“We’ve never done it this way before.” The old joke is that these words are ostensibly Baptistic and are the usual evidence of an impending church decline. It is true that refusal to change our methods while the culture around us constantly shifts is a sure death sentence for the church; the message of the gospel never changes, while our methods of delivering and embodying it do. Change is hard. There is something characteristically human about refusing change in favor of the comfortable or the familiar. But the nature of the church’s mission demands that we are ever ready to step into new territory, embracing necessary, biblical change for the glory of God and for the sake of the gospel.
The Israelites faced a similar dilemma under Joshua’s leadership. As they prepared to break camp and cross the Jordan River, God’s instruction was to allow the Levites to lead the way carrying the ark of the covenant:
“After three days the officers went through the camp and commanded the people: ‘When you see the ark of the covenant of the Lord your God carried by the Levitical priests you are to break camp and follow it. But keep a distance of about a thousand yards between yourselves and the ark. Don’t go near it, so that you can see the way to go, for you haven’t traveled this way before.’ Joshua told the people, ‘Consecrate yourselves, because the Lord will do wonders among you tomorrow.'” (Joshua 3:2-5, CSB)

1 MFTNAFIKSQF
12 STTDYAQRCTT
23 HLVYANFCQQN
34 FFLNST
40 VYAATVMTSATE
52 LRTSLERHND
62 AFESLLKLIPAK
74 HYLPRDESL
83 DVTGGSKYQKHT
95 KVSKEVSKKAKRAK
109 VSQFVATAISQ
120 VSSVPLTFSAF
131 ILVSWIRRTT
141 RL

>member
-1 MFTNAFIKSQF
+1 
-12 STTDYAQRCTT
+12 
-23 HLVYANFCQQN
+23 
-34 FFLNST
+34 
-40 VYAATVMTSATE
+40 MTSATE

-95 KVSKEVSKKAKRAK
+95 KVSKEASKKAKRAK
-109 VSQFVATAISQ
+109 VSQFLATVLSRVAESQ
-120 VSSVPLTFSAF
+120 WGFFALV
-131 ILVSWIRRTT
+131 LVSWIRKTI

“You haven’t traveled this way before.” Those words may have caused a church split in some of our contemporary congregations. But not in the Israelite camp. They trusted the Lord’s leadership and stepped into the waters of the Jordan River with faithful expectation that God would deliver on His word. They were not disappointed.
Pastor or church leader, here are a few important, applicable things to learn from this text:
- New does not always mean bad. Several times in Scripture, God indicated that He was doing something new: a new song in Isaiah 42:10, a new name in Isaiah 62:2, a new covenant in Jeremiah 31:31, a new heart and a new spirit in Ezekiel 11:19, a new commandment in John 13:34, a new creature in 2 Corinthians 5:17, a new Jerusalem in Revelation 21:2, and all things new in verse 5. I wonder how many times we miss what God is doing in us and around us simply because we associate new with bad. Can you imagine the painful disappointment on the scene, should the Israelites have responded to God, “No thanks, God. We’ll stay on this side of the Jordan because this is what’s familiar. We’re comfortable here.” God said, “You haven’t traveled this way before” (v.4). But what was ahead of them was infinitely more glorious than anything behind them.
- Wherever He leads us, God goes before us. The Israelites, at this point, had a concrete historical example of this truth from the pillars of cloud and fire which went ahead of their fathers (Exodus 13:21). Here in Joshua Chapter 3, God’s presence is again going before them as the Ark of the Covenant leads the way into uncharted territory. Whatever is new – ahead of you as a congregation – if you embrace it with faith and step into it from a heart of obedient surrender to God’s will, you’ll not find yourself alone there. God Himself has cut the path ahead and He will be with you every step of the way.